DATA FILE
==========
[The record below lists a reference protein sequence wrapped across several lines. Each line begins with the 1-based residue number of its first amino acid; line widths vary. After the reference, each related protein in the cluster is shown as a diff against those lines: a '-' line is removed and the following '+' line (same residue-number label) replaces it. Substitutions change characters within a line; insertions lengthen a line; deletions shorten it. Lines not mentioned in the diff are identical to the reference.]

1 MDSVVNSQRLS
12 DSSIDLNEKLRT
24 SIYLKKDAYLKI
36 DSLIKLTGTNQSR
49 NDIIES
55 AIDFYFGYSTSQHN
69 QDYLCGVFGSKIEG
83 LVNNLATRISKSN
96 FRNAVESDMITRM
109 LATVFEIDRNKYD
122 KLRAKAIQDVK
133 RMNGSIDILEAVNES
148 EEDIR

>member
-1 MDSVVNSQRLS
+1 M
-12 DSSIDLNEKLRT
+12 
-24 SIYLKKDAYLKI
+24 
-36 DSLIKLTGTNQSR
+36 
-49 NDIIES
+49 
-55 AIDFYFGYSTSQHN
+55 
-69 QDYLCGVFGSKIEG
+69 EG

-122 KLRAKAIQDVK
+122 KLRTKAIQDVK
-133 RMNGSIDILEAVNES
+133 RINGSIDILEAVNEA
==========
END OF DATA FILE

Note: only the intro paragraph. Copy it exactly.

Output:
[The record below lists a reference protein sequence wrapped across several lines. Each line begins with the 1-based residue number of its first amino acid; line widths vary. After the reference, each related protein in the cluster is shown as a diff against those lines: a '-' line is removed and the following '+' line (same residue-number label) replaces it. Substitutions change characters within a line; insertions lengthen a line; deletions shorten it. Lines not mentioned in the diff are identical to the reference.]